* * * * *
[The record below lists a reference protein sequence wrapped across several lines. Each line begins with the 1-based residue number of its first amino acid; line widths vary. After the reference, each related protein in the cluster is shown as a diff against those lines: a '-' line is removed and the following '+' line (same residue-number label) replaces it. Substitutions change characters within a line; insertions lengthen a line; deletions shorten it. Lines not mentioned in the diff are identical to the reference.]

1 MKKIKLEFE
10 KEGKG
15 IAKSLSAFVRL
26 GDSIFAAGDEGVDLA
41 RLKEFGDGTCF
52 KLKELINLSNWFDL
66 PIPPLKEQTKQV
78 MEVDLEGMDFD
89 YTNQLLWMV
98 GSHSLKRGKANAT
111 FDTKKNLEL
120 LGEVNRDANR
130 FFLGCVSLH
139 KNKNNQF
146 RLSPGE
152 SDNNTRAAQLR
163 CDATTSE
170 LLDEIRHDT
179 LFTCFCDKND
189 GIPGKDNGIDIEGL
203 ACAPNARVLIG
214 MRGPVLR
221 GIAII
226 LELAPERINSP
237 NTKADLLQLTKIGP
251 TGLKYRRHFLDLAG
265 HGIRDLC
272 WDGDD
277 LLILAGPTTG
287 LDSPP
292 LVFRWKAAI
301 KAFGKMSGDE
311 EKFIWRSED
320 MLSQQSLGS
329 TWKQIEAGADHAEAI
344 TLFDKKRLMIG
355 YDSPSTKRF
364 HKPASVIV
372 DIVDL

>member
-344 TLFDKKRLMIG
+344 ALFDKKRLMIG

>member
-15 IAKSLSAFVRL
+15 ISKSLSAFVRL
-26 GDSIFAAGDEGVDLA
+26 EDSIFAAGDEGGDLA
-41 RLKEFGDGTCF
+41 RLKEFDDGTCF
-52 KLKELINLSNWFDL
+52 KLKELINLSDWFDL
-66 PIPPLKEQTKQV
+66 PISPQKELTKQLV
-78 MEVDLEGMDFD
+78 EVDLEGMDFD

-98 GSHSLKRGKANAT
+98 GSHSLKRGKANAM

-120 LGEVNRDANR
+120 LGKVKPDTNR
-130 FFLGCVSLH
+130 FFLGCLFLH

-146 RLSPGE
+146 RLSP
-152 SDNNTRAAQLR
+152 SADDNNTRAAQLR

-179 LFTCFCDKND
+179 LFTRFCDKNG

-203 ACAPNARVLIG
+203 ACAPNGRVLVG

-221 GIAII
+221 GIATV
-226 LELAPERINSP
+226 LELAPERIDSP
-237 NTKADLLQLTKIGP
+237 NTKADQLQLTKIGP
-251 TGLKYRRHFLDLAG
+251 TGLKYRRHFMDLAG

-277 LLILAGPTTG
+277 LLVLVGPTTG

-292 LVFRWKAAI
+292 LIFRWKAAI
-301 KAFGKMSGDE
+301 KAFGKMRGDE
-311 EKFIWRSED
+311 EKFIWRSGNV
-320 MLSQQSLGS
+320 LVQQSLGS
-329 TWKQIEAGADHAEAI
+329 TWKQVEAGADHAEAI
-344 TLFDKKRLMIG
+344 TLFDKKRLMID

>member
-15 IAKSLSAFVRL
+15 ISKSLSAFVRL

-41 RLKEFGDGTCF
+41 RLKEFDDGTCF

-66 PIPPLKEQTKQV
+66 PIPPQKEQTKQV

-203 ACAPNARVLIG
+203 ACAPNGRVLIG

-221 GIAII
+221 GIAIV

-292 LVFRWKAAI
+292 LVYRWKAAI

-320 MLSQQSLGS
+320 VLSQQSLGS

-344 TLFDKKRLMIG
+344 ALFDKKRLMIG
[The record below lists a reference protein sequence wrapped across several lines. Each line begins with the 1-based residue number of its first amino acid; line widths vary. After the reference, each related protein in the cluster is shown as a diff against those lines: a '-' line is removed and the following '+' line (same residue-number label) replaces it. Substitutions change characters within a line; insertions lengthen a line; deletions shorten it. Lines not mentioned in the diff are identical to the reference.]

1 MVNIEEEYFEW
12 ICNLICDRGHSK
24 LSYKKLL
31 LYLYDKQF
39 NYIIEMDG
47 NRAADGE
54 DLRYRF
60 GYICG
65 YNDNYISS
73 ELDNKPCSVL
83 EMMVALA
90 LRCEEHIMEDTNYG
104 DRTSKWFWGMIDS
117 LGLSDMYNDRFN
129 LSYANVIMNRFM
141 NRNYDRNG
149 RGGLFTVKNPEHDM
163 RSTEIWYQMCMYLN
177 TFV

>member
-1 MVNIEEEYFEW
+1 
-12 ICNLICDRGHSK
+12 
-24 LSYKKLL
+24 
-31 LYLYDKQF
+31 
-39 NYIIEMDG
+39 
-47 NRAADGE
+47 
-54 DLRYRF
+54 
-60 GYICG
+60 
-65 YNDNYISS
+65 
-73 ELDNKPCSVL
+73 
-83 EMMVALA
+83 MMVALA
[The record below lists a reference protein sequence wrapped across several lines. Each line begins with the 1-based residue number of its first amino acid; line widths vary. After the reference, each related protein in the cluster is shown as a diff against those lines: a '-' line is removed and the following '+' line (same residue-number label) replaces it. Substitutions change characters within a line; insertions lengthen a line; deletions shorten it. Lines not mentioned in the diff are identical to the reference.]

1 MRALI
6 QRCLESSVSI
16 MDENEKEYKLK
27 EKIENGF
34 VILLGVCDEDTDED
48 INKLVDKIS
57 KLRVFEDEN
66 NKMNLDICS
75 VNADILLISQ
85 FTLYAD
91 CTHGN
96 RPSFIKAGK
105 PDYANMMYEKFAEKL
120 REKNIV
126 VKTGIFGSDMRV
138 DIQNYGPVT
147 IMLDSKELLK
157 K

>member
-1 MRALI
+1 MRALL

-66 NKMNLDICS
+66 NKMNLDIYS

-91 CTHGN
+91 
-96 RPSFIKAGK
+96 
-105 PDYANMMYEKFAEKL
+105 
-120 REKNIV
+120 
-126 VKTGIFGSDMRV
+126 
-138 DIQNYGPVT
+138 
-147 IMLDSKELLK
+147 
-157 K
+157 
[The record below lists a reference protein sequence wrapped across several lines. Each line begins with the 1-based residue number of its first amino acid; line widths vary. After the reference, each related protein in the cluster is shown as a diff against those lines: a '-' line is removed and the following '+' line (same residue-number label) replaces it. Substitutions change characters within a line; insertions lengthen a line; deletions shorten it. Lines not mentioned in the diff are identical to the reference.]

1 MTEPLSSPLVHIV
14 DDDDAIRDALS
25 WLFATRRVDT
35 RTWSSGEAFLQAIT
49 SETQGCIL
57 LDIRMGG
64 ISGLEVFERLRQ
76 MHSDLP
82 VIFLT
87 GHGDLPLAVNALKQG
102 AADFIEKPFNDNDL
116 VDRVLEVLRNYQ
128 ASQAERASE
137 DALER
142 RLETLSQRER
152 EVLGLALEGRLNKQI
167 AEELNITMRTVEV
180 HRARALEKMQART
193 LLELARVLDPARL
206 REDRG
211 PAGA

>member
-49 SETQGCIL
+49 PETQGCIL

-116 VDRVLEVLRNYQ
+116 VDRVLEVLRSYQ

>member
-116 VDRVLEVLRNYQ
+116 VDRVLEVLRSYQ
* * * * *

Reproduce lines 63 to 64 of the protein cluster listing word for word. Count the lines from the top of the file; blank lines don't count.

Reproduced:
-146 RLSPGE
+146 RLSP